We collaborate with illustrators, visual artists, musicians, filmmakers, photographers, and now tattoo artists! Collective Arts is taking over the Boston Tattoo Convention – find us at the beer garden and stop by our artist lounge to see our vibrant street art backdrop and series art gallery.
We’ve teamed up with 3 tattoo artists who will be attending the convention to do what we do best: combine art with beer. First up on our Ransack the Universe/Boston Tattoo Cans is: Bruce Deslauriers, AKA Mr. Bruce.
Hailing from the planet of Fall River MA….. Up In Flames Tattoo for 13yrs, specializing in having NO specialty. He believes in the true spirit of the STREET SHOP where clients can get any style, any time with quality, precision & a healthy dose of conversation, advice or just plain entertainment. The tattooer should be the gentleman every gal wants & every man wants to be…. and without question, slick as MF’R at all times.
What stands out for you as one of y our favourite career highlights so far?
For me, it’s more amazing that there CAN be “career highlights” in this craft today! When I began my struggle to find my way into this low brow, yet age old craft I was not aware it could be a “career”. That said, I guess I’d say the highlights have been meeting pioneers who came up in a world where tattooing was something different. Today, young tattooers look up to the “flavor of the month” and look past the tattooers who haven’t achieved the “InstaFame” on social media. I have had the honor of being tattooed by hands that have worked the NYC Bowery all the way to the Pike at Long Beach. I have shaken the hands of old time Legends like Crazy Philadelphia Eddie and Buddy Mott who have since passed away, and shared a laugh with living legends like Tattoo George Benjamin and Stan Moskowitz. Those are my highlights!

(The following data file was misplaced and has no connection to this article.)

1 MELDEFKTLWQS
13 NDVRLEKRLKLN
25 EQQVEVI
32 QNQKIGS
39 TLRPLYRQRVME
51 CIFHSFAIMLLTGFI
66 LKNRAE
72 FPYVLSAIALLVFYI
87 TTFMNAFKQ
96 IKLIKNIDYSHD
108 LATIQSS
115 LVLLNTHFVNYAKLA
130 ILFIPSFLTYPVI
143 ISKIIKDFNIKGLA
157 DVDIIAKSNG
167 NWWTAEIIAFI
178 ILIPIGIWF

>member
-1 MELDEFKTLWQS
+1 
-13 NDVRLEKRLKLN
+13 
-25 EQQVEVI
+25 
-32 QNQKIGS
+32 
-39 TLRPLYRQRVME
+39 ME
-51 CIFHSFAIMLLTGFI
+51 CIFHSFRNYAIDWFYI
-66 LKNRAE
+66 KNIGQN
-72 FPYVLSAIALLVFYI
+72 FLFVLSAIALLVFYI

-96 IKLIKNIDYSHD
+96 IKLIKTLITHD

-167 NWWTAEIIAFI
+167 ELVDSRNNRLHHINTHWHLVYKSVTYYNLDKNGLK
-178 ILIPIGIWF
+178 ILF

Do you have a favourite tattoo or piece of art?
I have a couple tattoos that are special to me, not because of their size, complexity, or quality but because of the significance. I have a gecko on ankle that I scratched onto myself with a home made rig, redone when I got my first “professional” kit from a magazine and it’s downright terrible, but it’s a link to my teenage years I’ll never forget. Another is my shoulder where I have a “yin yang” of sorts made from a prison rotary tattoo machine and a modern coil machine. It is a dedication to how I started, using home made rigs until finally moving to proper tools. I can never forget it now.
How’d you get started as an artist?
There isn’t a classic story of apprenticeship and a mentor that I can call my own, that’d be a lie. I came into this by having my convict uncles say “let the kid try it” while they had tattoo parties. I could always draw, so I guess they figured I could do it! They found out through various prison stays how to make a rotary machine, and basically let me draw all over them. Repeated smacks in the head made me pretty good at not messing up, and these pieces still walk the earth today on my relatives.
What is your creative process like?
I can’t say there’s much of a “creative process” for me. I don’t prepare or pre draw usually. I enjoy the stress and tension of making things happen on the spot. This gift has made me able to work any convention, or handle any walk in. I have nothing against being ready, I just don’t require it usually. These days, the youngsters can make a tattoo without a week’s prep!